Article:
I started immediately understanding what living one moment at a time felt like and how I fragile life is.

I was asked to hang tight and wait for more information. I stayed with my friends rather than going home and crying by myself. I was there physically but my heart and head were not.

Sunday, my cousin drove us down to the hospital. Two of my brothers were in the visitors room and one had just left. As soon as I saw them, I started crying. It all felt like too much but I took a deep breath and we went in to see him.

Central lines, IV’s, tubes, wires, bags of meds hung and machines making rhythmic noises. All so overwhelming. So much to overcome.

In control of nothing.

Accepting one moment at a time.

Thy will be done.

I spent the next two days with him. Lots of ups and downs. We had a group text going to share updates. I felt like every time I sent an update, things changed.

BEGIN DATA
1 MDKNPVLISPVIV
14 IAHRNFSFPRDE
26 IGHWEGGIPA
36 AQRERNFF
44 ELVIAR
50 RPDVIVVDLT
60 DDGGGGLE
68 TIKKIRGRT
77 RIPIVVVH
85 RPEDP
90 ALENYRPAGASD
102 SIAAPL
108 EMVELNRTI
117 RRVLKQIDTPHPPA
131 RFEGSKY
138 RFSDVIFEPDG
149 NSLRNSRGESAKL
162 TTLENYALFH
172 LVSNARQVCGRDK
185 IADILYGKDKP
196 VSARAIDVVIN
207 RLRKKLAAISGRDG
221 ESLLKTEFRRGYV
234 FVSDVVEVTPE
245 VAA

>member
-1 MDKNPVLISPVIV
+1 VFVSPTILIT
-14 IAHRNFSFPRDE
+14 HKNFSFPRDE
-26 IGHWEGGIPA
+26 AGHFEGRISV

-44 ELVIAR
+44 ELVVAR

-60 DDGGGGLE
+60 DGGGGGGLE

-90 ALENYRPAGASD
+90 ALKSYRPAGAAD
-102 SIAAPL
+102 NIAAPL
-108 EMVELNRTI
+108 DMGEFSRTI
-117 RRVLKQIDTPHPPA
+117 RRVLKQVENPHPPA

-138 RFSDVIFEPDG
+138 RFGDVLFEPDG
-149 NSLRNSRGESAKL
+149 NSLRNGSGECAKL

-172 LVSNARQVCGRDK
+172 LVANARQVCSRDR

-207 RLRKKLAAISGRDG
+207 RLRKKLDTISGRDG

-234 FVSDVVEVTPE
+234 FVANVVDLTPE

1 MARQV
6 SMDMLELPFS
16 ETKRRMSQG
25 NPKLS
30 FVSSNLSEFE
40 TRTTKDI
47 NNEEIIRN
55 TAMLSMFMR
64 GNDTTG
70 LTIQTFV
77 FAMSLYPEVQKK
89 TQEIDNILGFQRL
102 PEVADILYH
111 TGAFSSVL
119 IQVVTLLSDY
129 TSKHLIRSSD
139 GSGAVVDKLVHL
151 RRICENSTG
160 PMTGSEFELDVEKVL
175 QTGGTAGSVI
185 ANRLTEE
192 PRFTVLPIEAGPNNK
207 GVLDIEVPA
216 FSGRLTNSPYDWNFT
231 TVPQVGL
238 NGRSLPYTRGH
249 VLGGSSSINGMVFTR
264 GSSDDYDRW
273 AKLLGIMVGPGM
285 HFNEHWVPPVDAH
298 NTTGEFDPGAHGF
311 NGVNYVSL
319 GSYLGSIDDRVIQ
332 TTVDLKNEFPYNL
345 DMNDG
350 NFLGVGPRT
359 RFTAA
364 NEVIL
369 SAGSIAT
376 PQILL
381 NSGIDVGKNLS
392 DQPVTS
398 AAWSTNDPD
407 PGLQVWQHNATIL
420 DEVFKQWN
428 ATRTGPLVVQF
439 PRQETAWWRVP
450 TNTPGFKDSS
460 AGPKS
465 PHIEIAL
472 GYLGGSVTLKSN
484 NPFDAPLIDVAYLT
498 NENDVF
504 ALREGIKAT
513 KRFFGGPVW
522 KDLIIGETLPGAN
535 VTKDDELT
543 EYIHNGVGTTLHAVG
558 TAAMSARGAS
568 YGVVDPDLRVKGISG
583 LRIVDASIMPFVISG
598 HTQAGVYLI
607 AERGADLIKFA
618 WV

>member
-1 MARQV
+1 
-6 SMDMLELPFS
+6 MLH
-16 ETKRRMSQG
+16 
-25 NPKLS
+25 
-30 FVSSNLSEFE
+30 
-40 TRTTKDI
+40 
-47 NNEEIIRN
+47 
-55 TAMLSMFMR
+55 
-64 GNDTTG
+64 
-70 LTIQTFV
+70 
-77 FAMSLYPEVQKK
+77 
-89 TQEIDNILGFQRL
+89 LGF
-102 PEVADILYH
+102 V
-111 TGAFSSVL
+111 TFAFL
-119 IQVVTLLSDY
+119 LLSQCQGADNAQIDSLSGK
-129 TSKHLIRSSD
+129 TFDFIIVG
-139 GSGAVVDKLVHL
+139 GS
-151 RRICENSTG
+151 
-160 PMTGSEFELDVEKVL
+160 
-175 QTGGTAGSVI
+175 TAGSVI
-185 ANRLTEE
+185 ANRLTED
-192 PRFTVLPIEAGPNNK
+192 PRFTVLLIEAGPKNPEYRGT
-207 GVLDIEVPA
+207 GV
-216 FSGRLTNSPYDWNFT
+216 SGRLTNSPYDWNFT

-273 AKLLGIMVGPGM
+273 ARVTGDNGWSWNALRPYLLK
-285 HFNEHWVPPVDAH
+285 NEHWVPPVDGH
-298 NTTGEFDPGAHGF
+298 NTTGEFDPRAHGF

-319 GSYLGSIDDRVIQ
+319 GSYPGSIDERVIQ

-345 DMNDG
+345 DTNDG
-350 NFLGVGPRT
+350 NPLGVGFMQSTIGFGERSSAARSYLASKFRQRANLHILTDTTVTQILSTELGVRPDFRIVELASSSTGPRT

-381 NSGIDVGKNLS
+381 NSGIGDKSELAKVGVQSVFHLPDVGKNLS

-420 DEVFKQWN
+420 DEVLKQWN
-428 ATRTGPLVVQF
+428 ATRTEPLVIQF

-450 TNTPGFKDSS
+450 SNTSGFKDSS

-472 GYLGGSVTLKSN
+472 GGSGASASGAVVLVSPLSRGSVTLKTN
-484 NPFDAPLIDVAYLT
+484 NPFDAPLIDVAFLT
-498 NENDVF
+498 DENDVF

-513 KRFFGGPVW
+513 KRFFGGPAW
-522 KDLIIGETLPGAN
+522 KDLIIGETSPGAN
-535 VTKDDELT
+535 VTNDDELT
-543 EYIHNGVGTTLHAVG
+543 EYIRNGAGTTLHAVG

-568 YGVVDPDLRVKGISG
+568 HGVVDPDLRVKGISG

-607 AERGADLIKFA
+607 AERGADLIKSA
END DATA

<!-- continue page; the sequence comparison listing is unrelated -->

Every time the machines rhythms changed, I looked to see. I’d rub my hand across his forehead and tell him how well they were taking care of him. I’d say his name and he would open his eyes.

Living one moment at a time.

Accepting one moment at a time.

Being part of every moment at a time

In control of nothing.

Just being there. Doing life together.

I went back home and my brothers rotated in and out over the next few days. There was very little time that he was alone.

Thursday was hard. Feeling like he was back sliding. Should I go back down. Should I wait. I decided to wait till morning and then decide.

Very early Friday morning April 12th, my sweet brother passed away. Grateful my brother was with him. No regrets I was not. The time we spent Sunday – Tuesday was special.

I learned to live one moment at a time.

I learned that even when not in control, I could still be there.

I learned just how fragile life is.

I learned that doing life together sometimes means doing death together too. And I am forever grateful the time we had together in his final days.

I love you kiddo. Until we meet again.

Photo Credit: my brother who passed. His caption for this photo on Facebook was ‘before my bubble burst’

More soon about him and the legacy he left his kid sister.